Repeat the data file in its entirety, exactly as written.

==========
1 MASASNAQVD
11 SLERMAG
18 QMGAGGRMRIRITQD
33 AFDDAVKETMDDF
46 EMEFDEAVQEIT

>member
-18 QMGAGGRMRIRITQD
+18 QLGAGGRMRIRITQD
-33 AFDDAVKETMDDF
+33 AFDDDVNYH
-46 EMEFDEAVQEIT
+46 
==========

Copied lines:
1 MASASNAQVD
11 SLERMAG
18 QMGAGGRMRIRITQD
33 AFDDAVKETMDDF
46 EMEFDEAVQEIT

>member
-18 QMGAGGRMRIRITQD
+18 QLGAGGRMRIRITQD
-33 AFDDAVKETMDDF
+33 AFDDDVNYH
-46 EMEFDEAVQEIT
+46 